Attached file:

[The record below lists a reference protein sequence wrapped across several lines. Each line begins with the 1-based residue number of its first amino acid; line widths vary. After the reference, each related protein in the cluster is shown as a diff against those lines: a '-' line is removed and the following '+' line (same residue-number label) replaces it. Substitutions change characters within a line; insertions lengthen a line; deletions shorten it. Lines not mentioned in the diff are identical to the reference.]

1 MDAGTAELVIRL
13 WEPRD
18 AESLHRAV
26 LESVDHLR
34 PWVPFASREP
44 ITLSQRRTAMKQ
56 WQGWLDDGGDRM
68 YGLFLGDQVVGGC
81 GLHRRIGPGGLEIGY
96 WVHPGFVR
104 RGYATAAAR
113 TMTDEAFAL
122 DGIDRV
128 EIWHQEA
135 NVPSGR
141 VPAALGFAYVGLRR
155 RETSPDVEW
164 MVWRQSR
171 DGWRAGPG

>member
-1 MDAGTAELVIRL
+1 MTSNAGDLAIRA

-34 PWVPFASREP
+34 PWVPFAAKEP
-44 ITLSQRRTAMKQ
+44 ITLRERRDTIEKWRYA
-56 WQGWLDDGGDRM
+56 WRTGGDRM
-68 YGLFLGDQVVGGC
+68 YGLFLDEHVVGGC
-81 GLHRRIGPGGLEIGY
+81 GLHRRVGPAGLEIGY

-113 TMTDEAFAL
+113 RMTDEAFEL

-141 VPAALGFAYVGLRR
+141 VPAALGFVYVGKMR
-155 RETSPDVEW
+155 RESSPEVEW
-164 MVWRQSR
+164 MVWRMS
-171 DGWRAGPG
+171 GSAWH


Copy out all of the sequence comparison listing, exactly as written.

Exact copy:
[The record below lists a reference protein sequence wrapped across several lines. Each line begins with the 1-based residue number of its first amino acid; line widths vary. After the reference, each related protein in the cluster is shown as a diff against those lines: a '-' line is removed and the following '+' line (same residue-number label) replaces it. Substitutions change characters within a line; insertions lengthen a line; deletions shorten it. Lines not mentioned in the diff are identical to the reference.]

1 MDAGTAELVIRL
13 WEPRD
18 AESLHRAV
26 LESVDHLR
34 PWVPFASREP
44 ITLSQRRTAMKQ
56 WQGWLDDGGDRM
68 YGLFLGDQVVGGC
81 GLHRRIGPGGLEIGY
96 WVHPGFVR
104 RGYATAAAR
113 TMTDEAFAL
122 DGIDRV
128 EIWHQEA
135 NVPSGR
141 VPAALGFAYVGLRR
155 RETSPDVEW
164 MVWRQSR
171 DGWRAGPG

>member
-1 MDAGTAELVIRL
+1 MTSNAGDLAIRA

-34 PWVPFASREP
+34 PWVPFAAKEP
-44 ITLSQRRTAMKQ
+44 ITLRERRDTIEKWRYA
-56 WQGWLDDGGDRM
+56 WRTGGDRM
-68 YGLFLGDQVVGGC
+68 YGLFLDEHVVGGC
-81 GLHRRIGPGGLEIGY
+81 GLHRRVGPAGLEIGY

-113 TMTDEAFAL
+113 RMTDEAFEL

-141 VPAALGFAYVGLRR
+141 VPAALGFVYVGKMR
-155 RETSPDVEW
+155 RESSPEVEW
-164 MVWRQSR
+164 MVWRMS
-171 DGWRAGPG
+171 GSAWH